How to do Square Root in Python? 

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Python provides a multitude of tools for mathematical computations due to its simplicity and versatility. The square root of a number is one of the basic operations in mathematics. This tutorial will cover several approaches for How to do Square Root in Python, suitable for both novices and experts.

Understanding Square Root in Python

Before getting into the code, let’s first review what a square root is. A number’s square root in mathematics is the value that yields the original number when multiplied by itself. For instance, since 3 * 3 = 9, the square root 9 is 3. Similarly, 4 is the square root of 16 since 4 * 4 = 16. You may have noticed that we only give examples with positive numbers. This is because real numbers in this tutorial have non-negative square roots, which is why we are working with them.

Python’s Built-In “Math” Library

The built-in math library in Python includes several mathematical functions, one of which is for calculating a number’s square root. The square root of a given number can be obtained using the math library’s sqrt() function. The sqrt() function can be used to determine a number’s square root in the following ways:

import math

number = 9

square_root = math.sqrt(number)

print(f”The square root of {number} is {square_root}.”)

Output:

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The square root of 9 is 3.0.

How to do Square Root in Python Using the pow() function

In Python, the square root can be quickly determined using the pow() function.

First, let’s examine how Python’s pow() function operates.

The first parameter used by the pow() function is the numerical value, and the second is the numerical value’s power.

Input:

# Using the pow() function 

import math

num = float(input(” Enter a number: “))

sqRoot = math.pow(num, 0.5)

print(“The square root of a given number {0} = {1}”.format(num, sqRoot)) 

Output:

Enter a number: 25

The square root of a given number 25.0 = 5.0

How to do Square Root in Python using the exponent operator

The square root operation is carried out by the exponential operator, **, in the same way as by the pow() function. Let’s define our function and use it to find the square root of a given number to add some intrigue.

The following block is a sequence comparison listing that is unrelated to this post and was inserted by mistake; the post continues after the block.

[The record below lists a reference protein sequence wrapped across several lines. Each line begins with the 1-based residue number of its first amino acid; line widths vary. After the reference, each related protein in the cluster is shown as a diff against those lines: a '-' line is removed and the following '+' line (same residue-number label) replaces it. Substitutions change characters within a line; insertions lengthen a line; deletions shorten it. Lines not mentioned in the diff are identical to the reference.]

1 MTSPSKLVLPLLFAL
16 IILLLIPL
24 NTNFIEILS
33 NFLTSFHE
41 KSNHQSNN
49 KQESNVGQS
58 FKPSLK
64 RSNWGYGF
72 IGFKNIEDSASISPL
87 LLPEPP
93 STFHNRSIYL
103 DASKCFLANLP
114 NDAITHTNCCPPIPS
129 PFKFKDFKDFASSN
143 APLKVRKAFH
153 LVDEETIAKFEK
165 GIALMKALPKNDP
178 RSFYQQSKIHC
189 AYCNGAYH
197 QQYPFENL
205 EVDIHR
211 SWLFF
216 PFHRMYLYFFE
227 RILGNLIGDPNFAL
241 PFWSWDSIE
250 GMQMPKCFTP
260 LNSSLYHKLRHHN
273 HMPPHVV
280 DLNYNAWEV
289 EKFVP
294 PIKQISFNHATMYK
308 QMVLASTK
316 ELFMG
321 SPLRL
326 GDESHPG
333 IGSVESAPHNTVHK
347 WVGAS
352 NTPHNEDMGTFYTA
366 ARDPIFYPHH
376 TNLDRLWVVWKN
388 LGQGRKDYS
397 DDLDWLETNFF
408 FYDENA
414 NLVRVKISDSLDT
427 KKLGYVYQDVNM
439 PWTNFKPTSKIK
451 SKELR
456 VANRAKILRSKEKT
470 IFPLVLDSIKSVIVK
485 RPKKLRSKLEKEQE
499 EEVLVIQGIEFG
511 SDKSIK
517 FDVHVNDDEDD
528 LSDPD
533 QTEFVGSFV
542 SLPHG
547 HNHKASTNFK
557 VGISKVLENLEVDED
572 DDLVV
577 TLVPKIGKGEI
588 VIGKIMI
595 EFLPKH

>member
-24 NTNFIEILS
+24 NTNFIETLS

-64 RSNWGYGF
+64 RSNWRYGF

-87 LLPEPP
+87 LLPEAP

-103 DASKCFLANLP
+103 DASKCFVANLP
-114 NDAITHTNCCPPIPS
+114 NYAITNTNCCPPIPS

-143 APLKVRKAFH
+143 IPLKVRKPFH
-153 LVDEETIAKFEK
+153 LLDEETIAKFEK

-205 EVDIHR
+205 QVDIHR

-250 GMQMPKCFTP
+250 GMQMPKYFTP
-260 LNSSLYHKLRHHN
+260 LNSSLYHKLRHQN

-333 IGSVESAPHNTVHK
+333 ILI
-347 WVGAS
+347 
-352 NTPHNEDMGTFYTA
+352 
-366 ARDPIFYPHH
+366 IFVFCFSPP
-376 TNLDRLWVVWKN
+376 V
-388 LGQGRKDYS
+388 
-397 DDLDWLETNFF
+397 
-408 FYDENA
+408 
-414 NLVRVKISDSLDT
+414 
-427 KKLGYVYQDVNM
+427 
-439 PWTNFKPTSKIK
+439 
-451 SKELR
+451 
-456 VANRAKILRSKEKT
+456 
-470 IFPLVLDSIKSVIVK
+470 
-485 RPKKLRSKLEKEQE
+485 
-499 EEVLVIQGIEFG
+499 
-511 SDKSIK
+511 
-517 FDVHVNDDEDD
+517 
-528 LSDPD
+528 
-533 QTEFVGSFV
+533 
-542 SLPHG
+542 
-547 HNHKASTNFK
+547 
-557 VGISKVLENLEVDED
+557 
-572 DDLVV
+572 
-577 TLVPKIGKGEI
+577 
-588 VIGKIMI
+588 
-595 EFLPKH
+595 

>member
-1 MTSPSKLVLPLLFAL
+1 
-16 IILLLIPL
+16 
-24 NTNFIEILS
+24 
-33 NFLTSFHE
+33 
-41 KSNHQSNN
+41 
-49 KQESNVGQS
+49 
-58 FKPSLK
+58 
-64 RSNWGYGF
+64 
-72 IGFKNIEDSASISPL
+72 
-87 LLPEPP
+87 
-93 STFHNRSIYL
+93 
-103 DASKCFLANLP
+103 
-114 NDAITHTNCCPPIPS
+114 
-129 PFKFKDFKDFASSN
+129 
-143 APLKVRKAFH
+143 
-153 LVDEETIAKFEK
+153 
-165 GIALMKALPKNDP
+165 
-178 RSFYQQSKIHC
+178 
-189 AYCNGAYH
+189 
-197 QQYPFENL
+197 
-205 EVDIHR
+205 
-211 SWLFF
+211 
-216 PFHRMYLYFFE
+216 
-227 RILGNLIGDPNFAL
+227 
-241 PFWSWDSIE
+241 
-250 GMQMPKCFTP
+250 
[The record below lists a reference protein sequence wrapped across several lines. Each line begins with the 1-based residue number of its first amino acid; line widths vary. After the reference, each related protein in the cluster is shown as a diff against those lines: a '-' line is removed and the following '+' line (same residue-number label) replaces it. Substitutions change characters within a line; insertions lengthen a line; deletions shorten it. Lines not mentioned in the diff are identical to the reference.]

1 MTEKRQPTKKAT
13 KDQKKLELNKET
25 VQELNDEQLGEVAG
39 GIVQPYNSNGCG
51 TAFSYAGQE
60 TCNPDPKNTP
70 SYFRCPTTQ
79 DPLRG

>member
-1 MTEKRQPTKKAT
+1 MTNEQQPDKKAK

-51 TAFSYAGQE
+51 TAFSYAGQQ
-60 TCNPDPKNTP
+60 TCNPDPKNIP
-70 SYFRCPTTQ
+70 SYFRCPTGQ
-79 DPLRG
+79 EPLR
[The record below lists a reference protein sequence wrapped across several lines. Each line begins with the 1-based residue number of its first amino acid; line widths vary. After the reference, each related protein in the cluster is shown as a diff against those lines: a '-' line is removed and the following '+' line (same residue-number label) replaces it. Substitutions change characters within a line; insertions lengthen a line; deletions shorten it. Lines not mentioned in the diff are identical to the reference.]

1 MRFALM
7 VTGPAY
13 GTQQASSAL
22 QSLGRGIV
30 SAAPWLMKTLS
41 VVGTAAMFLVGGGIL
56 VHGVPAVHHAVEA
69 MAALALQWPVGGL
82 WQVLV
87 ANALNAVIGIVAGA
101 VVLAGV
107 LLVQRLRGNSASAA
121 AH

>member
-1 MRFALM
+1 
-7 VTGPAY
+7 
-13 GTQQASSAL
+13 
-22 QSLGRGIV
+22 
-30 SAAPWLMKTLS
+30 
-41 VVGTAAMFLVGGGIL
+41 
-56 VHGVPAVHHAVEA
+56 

Input:

# Using the exponent operator to calculate the square root in Python

def sqRoot(n):

    if n < 0:

        return

    else:

        return n**0.5

        print(sqRoot(36))

Output:

6.0

How to do Square Root in Python using the cmath Module

In Python, the square root of a real or complex number can be found using the cmath module. All positive real numbers can be handled with ease using the different techniques we have already tried. However, the cmath module works well for complex or negative numbers.

Input:

# Using the cmath module to calculate the square root of real or complex numbers in Python

import math

num = eval(input(“Enter a number: “)

num_sqRoot = cmath.sqrt(num)

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print(“The square root of {0} is {1:0.3f}+{2:0.3f}j”.format(num, num_sqRoot.real, num_sqRoot.image))

Output:

Enter a number: 4+4j

The square root of (4+4j) is 2.197+0.910j

Square Root Using the Babylonian Method

The square root of a number can be found using an old algorithm called the Babylonian method, sometimes referred to as Heron’s method. The process begins with a rough estimate and iteratively improves it until the estimate approaches the true square root.

This is the Babylonian method’s algorithm:

  • Make a first guess of x0.
  • Use the following formula to determine the next guess, x1: x1 = (x0 + number/x0) / 2.
  • Until the difference between the current guess and the previous guess is less than a given tolerance value, repeat step 2 using the new guess, x1.

Let’s now put the Babylonian method into practice in Python:

def babylonian_method(number, tolerance=1e-10):

    if number < 0:

        raise ValueError(“Square root not defined for negative numbers.”)

    guess = number

    while abs(guess * guess – number) > tolerance:

        guess = (guess + number/guess) / 2

    return guess

number = 25

square_root = babylonian_method(number)

print(f”The square root of {number} is {square_root}.”)

Comparing the Approaches

  • math.sqrt(): The simplest and most direct method is this one. Due to its built-in, performance-optimized function, it is also the fastest. When you need to quickly find a number’s square root and don’t need to implement the algorithm yourself, use this method.
  • Exponentiation operator: This method is also straightforward to comprehend. Though not quite as quick as math.sqrt(), it’s still quite good for most applications. When you need a one-liner solution that doesn’t require importing any external libraries, use this method.
  • Babylonian method: Compared to the other two methods, this one is slower and more complex. On the other hand, it can aid in your comprehension of the fundamental ideas and methods behind how to find a number’s square root. If you wish to understand more about the mathematics involved in finding square roots, or if you need to implement a custom square root algorithm, use this method.
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Conclusion

Because of Python’s extensive library and built-in functions, calculating square roots is a simple task. Python provides tools to meet your needs, regardless of whether you favor the elegance of exponentiation, the depth of iterative algorithms like Newton’s method, or the simplicity of the math module. To gain a deeper understanding of Python’s mathematical computations, experiment with these techniques and conduct additional research. Have fun with coding!

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